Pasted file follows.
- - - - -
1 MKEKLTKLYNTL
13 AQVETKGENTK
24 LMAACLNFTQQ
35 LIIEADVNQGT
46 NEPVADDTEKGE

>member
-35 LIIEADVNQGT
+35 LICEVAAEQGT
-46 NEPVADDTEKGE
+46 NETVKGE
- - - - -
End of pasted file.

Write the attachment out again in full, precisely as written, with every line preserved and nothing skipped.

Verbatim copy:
1 MKEKLTKLYNTL
13 AQVETKGENTK
24 LMAACLNFTQQ
35 LIIEADVNQGT
46 NEPVADDTEKGE

>member
-35 LIIEADVNQGT
+35 LICEVAAEQGT
-46 NEPVADDTEKGE
+46 NETVKGE